Bad Players Win More Often - Accept it, and Punish Them!
It doesn't just seem that way; it's true. Bad players really win more showdowns. . . but only because they see so many of them. Everybody gets random cards; everybody has the same chance of being dealt the eventual winner. There are no card decisions to be made in Hold 'em, so experts have no card advantage. The only advantage comes from the betting and folding. Experts fold hands which aren't profitable. And some of those "bad hands" will get lucky and win, but not for the expert, who will have thrown it away.
The ideal poker strategy to win the most showdowns is to call every bet. If you have 52o, flop KQ2, and the turn and river both come down as deuces, you will win, but ONLY if you hang in there with deuces / crap kicker to see it. No expert would pay good money to continue with such a hand, but it is the way to get the most wins in your column. Of course, this happens to also be the best strategy to lose as many showdowns as possible. You've got to be in it to win it, and also to lose it.
Incidentally, the best strategy to win the most HANDS possible is to always raise. It doesn't improve your cards, but it means people will sometimes fold out, so you get some extra winners. If you want the maximum number of wins per hour, raise it every time. This strategy is also excellent for losing money as quickly as possible. The only way to lose more money is to make sure to fold the river if you hit something!
Coming back to reality. . . We most always remember how the expert makes their money:
1. Winning more money on winning showdowns.
2. Losing less money on losing showdowns.
3. Taking down the occasional pot uncontested.
There are many people at low limits playing too often. At a table with a several 40% VP$IP players, any good poker player can expect to come out ahead in the long run. But how do you come out ahead, if there's always someone drawing against us? We have to hit them early, when we have the advantage, even though we aren't yet certain. You can't be reluctant to bet your good hands or your marginal winners. The worst thing you can possibly do is wait!
Listen, you already know to only come in with better hands. Sometimes the flop hits you. If you wait to bet until the turn (or worse yet, the river) to see if their threatening draws develop, you are letting their bad play be correct. EVERY hand is correct to draw when the draw is free, don't make them correct! You must give them the chance to make a mistake and pay you to make weak draws, and you can only do that by betting.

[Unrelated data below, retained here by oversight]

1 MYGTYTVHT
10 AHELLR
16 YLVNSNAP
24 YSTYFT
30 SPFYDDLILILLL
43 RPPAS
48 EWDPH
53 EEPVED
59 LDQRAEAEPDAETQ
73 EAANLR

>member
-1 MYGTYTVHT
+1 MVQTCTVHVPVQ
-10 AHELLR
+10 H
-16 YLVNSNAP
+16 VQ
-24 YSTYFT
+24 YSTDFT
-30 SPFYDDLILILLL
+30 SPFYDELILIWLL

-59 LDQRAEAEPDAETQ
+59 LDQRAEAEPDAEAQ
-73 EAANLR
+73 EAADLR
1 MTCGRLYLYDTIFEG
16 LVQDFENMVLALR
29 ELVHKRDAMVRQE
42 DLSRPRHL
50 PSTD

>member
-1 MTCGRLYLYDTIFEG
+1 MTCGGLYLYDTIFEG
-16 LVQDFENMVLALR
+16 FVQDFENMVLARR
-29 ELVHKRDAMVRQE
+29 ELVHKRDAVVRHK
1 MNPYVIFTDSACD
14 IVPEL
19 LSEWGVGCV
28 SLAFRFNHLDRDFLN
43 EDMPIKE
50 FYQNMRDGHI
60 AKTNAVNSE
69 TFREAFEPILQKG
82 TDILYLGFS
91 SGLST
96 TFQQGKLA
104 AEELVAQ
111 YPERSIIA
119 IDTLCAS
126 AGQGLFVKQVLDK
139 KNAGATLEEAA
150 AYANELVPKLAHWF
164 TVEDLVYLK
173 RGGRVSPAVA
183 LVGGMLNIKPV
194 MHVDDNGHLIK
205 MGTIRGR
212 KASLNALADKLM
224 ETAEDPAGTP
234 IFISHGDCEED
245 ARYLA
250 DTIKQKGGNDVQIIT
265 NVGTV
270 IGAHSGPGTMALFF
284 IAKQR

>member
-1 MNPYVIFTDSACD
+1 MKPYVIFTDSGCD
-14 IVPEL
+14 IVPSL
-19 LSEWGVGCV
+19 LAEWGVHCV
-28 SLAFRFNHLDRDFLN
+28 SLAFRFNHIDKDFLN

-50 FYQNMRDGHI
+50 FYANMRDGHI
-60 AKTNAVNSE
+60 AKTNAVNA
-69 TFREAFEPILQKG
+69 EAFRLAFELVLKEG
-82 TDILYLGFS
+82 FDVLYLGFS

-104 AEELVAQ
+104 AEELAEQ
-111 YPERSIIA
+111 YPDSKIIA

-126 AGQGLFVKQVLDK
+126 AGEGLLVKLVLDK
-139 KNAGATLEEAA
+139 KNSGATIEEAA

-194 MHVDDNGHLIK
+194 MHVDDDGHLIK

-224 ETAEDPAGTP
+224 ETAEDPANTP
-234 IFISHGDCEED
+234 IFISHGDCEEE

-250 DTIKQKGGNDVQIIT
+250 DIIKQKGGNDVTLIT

It can be psychologically daunting to bet a marginally strong hand into a field of three or four players who are too damn loose; many is the poker player who doubted the value of betting when many people are drawing. And it's true that if enough people are drawing, top pair is unlikely to win unimproved. But it's still correct to hit them for a bet.
Think of the expected value of your hand. The profit depends on the likelihood of being best and the amount of money that comes in when it is the best. It's true that for each extra player who calls to the river, there's another player who can draw out on you; this reduces the chance that your hand is best. But it's ALSO true that each individual usually WON'T draw out; what they do is put more money in the pot. Every time your top pair wins, each extra player adds more money to your win, but ONLY if you went ahead and bet it. If you waited until the river, you let them draw for free, and then, when they miss, they could fold for free. You are killing your own profit.
By failing to bet the flop, you will lose less money if you eventually lose, but you will also win less money when you eventually win. This kind of weak play is NOT going to make you the best profit.
This balance is important, so I'll say it again: each loose caller increases the chance that someone will outdraw you, but they ALSO increase the payoff when they don't. They have the chance to outdraw you whether or not you make them pay to play, and your failure to bet does not change that. But your failure to bet DOES decrease your own profit when you win.
Add to that this: you can make crazy draws, too. You should be betting your KJo when a flop of J97 gives you top pair, but you might draw out to a back-door straight. Or you could get runner-runner kings for a full house. If you DO get lucky, you would certainly want to have collected money all the way. Of course, if they missed their draws, they'll still fold on the river.
It's the worst feeling in the world to have a good hand become a river monster, to bet it, and to watch everyone fold because they missed their draws. They are willing to pay to chase bad draws earlier in the hand, that's when you must make them pay! Even the WORST player will fold a missed draw to a bet on the river; by then, it's to late to exploit their foolishness. In other words, it's too late for you to be a better player than they are.
That's right; if you don't hit them early, you're not a better poker player than they are, just tighter. You're as weak as they are. The tightness will prevent you from losing money on poor cards, but it won't make you profits, either. Exploiting advantage makes the profits, and that means betting and raising. Failure to bet -- weakness -- will not help you exploit the profitable situations any better than those loose fools you think are worse than you.
Those bad player will always win more hands than you. Accept it. You can't punish them for making their draws on the river, but you CAN punish them for trying.